Write down the answers that pop up in your mind.
You see, you already KNOW how it's done, because you've already done it.
Everything you need to do, is use the same tactics you successfully did in the past.
Here are some examples of techniques, when you run out of ideas:
Create accountability with friends or social media: Let EVERYONE know about your plan!
Monitor your progress or journal your path daily, weekly, monthly.
Get extreme clarity about the subject. Know precisely what you're after!
Make it convenient. Set everything up around you to make succeeding inevitable.
Avoid places or people that trigger the bad habit.
Alright. Now, the last thing we need to figure out, is how you'll fill that gap.
Taking sugar out of your life will leave you with some empty space you need to fill with something else that will serve the exact same need.
Let's say you're the type of person that will have a bucket of ice cream when upset. Not eating sugar won't free you of having disappointments in your life or having though days. — That's why you need a plan.
When the going gets hard and you would normally dig in a chunk of chocolate chip ice cream to mend your emotions, what will you do instead?
Think for a minute.
What are you laking in those moments?
I'm quite sure it isn't an organic need for sugar, but rather some comfort in a familiar habit. Comforting is a solution, but to the effect, not the cause.
Generally, you should try to identify the cause of the discomfort. What is truly going wrong in your life? What could make it better?
Most of the time, it's poor communication. Make it a habit to call a friend when you need support.
Don't call for a chocolate, okay? It really won't answer.
Okay. Now, I want you to make clear "If-Then Plans".
Here's how they go:
If X happens, I will do Y.
If I'm bored (and would normally go to the kitchen for some cookies), then I will stand up, shake it up and grab a glass of water or call my best friend.
If I'm feeling down, then I will put on some shoes and go take a walk to think this through.
If I feel like I'm missing out, then I will take 10 deep breaths and think of the benefits of what I am doing, then share them with who ever is there to listen.
If I lack energy, then I will stretch out and make myself the most colorful fruit salad this world has ever seen.
If I crave ice cream, I'll make myself a batch of healthy, delicious nice cream. (Click here for 3 easy, no-sugar ice cream recipes.)
I don't care what you're substitution is, as long as it's something that answers the exact same need you have.
In order to do so, first, you need to identify it. It may be a need for distraction, connection, familiarity or attention.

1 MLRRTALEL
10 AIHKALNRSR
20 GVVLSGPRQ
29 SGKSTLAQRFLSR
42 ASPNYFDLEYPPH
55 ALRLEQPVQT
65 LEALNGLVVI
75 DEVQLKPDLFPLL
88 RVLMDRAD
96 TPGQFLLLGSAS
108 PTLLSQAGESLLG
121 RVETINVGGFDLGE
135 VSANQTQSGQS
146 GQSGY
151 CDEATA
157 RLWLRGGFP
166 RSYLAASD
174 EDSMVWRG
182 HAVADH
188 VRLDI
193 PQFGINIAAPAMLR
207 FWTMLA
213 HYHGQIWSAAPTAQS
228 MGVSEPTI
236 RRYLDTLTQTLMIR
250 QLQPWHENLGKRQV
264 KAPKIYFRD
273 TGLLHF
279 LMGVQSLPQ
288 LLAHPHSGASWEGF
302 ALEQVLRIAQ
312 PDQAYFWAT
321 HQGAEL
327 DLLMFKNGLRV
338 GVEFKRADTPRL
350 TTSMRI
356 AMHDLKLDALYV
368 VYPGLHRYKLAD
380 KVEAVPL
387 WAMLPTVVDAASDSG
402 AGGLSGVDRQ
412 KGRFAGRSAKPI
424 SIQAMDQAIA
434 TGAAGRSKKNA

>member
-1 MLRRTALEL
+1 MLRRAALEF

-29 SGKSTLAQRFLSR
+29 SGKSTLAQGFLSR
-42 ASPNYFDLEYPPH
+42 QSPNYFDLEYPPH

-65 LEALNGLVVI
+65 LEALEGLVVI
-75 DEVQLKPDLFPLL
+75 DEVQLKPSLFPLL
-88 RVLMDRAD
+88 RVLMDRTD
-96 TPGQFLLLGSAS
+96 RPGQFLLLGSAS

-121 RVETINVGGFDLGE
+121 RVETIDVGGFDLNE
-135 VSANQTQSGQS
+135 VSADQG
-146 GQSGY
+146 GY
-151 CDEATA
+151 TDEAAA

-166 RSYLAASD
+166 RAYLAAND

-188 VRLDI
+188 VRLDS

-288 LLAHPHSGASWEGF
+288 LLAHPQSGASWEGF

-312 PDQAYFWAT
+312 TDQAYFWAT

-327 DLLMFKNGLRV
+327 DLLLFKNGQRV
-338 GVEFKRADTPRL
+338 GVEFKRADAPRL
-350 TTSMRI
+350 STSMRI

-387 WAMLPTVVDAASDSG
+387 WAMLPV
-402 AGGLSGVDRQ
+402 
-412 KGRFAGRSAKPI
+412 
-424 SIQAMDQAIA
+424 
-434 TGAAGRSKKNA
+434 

Remember, it's not rocket science. Most emotional needs can be met with a long walk, a good talk or just refocusing on your breath for a few minutes. You just need to understand yourself first.
5. Creating the right environment
The next step, is to reinforce the new belief and thus, the new identity by making it a part of your lifestyle.
The hardest part, is that it needs to become the image that others have for you too.
You see, this is the tricky part about family and friends. They love you, right? That means they don't want to lose you (the you that they know well), which can be translated in: they don't want you to change.
By changing, you become less of who they know. And that's scary for them, even if the change is for the better.
You'll encounter resistance from the closest people to you, but they will eventually turn around and accept the new you, if you are consistent with what you say and do for the long term.
To make it easier for them, take them through your mental path. Tell them everything you've written down today and why it all matters to you. Tell them the story of who you were and who you're going to become. Let them know that their support will massively impact how you can attain your goals and that you're grateful to have them along side you, even if it isn't something that's important to them.
Make sure you eliminate all the bad habit triggers you have laying around. The easiest way not to have cookies, is by not having them in the house!
Try to go to places where people make healthier choices, to avoid people that make you fall back in bad habits or just surround yourself with motivational or inspirational content. Read things on the subject, put a little note on your monitor or set up a daily alarm to remind yourself what you're fighting for and why it's easy for you.
Come up with a list of personal reasons why you want this behaviour to change.
Understand the story you've been telling yourself in order to justify that behaviour.
Create a new and sexy story for yourself, that makes sense in the context of your life.
Reinforce your new identity every day, until it sticks, by acting on it, talking about it and reminding yourself of all the benefits.
Use the tactics and techniques you've used in the past to change an unwanted behaviour.
Create CLEAR and effective If-Then Plans to meet all the needs you've identified.
Control your environment!
You heard me! Be absolutely exhilarated of your accomplishment, you totally deserve it! Plan ahead how you'll reward yourself, then do it!
Now, it's always easier to get momentum when you have some help.
Find a friend and do this together. Share your inspiration with him or her and create a clean start for yourself, no matter if it's sugar, smoking or anything else you've been feeling guilty about lately.
I'm all here to help or answer any other questions.